img_0572So moving on. What will I do with those long lunch hours? Anything I want.

Run, walk, hike, eat slowly.

Yoga, hit the gym, read, relax.

Meditate, write, meet with friends.

Explore, discover, experience.

Draw, paint, sing, dance, create calm.

Make it back to my desk truly refreshed.

Create rituals to support my values. And if they ever put the kibosh on the long lunches I can still arrive early to do any of these things in the mornings and continue to beat traffic. See how the Universe conspires in my favor? In conspires in yours as well.


904f4ed5-25eb-451e-a07e-fce6278d5bc8It wasn’t all bad news, of course. The business is rolling out new rewards eligible to all throughout the entire year, as opposed to just the end of the year. This is not a bad deal since it gives folks more control over the what/when/how. We can choose when to participate (and how), and then choose how we’d like to be rewarded.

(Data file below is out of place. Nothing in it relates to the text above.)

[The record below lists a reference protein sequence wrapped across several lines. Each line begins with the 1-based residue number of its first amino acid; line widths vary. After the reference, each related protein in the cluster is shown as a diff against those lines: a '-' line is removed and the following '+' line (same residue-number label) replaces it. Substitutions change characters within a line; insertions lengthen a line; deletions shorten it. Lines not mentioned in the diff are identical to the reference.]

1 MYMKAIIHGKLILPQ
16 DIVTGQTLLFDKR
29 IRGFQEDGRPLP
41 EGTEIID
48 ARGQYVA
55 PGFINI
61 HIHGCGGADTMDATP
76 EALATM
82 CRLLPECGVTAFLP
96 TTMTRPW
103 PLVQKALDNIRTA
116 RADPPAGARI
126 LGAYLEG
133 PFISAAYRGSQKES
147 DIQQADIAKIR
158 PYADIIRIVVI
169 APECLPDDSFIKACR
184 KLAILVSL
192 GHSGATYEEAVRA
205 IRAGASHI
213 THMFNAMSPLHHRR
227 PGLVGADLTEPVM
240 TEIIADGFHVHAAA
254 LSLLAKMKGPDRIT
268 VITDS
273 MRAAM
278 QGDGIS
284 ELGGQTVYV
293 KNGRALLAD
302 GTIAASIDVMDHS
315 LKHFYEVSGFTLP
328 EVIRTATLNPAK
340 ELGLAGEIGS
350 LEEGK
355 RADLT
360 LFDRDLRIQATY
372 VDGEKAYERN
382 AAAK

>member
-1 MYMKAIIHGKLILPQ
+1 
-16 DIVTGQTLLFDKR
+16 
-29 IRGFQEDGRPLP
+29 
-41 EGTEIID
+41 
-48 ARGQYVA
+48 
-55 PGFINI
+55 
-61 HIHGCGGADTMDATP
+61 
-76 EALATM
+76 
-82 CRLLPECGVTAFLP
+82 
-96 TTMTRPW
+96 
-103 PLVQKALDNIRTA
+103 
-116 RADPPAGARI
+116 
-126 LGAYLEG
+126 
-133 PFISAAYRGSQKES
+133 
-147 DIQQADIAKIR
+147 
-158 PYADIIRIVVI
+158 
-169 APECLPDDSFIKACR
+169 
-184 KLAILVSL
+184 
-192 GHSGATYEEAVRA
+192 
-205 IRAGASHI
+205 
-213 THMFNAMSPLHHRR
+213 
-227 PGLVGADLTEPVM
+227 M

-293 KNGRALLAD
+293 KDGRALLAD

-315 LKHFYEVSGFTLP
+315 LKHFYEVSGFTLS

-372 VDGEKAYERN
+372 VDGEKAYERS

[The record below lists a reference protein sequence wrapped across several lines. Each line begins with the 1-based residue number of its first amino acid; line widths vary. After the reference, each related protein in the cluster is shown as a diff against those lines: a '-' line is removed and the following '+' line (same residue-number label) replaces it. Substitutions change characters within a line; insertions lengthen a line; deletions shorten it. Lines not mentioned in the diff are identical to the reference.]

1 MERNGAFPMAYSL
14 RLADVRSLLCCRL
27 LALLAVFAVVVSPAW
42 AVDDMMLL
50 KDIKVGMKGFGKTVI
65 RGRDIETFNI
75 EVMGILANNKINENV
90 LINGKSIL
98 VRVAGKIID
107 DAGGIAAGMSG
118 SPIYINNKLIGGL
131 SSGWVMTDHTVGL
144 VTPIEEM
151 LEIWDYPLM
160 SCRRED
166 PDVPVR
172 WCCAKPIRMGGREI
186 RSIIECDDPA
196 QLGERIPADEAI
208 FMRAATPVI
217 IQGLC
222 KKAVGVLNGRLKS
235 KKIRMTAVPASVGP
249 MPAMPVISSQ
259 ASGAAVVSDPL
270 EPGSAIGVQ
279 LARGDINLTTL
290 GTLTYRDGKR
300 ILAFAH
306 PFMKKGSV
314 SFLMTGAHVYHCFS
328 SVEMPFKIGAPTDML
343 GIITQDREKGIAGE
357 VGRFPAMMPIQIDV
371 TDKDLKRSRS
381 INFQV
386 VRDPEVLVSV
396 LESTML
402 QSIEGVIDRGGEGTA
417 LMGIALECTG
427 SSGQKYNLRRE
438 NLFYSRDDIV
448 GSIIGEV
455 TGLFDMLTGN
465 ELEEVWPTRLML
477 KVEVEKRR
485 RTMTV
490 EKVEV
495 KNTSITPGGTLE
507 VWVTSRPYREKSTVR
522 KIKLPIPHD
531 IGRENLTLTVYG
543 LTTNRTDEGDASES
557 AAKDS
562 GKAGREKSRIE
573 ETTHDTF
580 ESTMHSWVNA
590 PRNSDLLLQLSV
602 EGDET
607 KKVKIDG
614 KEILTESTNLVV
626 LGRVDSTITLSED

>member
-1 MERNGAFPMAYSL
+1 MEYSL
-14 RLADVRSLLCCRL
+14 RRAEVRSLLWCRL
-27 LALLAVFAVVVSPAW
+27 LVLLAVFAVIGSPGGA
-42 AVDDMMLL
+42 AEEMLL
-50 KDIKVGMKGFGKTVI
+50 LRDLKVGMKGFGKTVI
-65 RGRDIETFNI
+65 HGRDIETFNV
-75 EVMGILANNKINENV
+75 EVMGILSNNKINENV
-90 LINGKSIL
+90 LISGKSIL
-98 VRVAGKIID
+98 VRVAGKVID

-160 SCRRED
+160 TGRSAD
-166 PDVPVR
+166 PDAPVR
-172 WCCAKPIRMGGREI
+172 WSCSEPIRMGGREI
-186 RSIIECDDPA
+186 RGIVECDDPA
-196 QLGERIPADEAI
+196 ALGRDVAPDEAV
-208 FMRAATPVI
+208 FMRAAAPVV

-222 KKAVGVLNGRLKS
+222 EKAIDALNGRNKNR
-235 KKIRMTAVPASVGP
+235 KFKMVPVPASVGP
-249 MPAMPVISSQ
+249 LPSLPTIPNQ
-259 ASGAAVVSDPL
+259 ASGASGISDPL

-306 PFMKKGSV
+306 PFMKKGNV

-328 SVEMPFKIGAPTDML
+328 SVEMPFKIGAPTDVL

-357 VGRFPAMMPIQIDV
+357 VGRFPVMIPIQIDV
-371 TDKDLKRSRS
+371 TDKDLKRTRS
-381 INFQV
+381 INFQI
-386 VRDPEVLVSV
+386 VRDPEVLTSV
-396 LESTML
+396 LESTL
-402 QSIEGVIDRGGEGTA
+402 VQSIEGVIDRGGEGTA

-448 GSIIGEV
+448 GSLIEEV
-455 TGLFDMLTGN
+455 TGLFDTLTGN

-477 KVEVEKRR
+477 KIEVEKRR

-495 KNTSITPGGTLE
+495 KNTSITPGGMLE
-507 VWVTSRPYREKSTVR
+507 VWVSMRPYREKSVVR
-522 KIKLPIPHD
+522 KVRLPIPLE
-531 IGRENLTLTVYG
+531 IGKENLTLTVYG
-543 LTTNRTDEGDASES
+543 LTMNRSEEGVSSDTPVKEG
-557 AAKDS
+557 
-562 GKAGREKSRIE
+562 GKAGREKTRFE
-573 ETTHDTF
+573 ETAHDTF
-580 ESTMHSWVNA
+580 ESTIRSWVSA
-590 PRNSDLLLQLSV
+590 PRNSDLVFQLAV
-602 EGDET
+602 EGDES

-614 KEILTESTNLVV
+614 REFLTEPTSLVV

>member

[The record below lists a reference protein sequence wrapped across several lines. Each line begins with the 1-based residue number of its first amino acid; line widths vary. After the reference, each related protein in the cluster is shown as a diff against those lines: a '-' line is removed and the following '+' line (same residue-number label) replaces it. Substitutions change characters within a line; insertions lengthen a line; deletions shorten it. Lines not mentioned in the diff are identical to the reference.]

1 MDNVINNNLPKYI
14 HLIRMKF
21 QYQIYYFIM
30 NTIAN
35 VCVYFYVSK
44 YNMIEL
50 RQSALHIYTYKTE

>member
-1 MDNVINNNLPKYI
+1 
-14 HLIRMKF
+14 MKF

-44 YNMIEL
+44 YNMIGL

I’m a big fan spending extra energy when I actually have it to give rather than trying to muster it when I don’t. Remember the ayurveda clock?

Schedule things when they make sense for your bio-rhythms whenever you can. For instance, I know I always hit the skids emotionally in June and July. Those are shit months for special projects, extra energy drains, or anything requiring more oomph because my heart generally isn’t in it. I set myself up for shitty results when I try to take on any challenge during this time, so I don’t. Save it for the high energy months.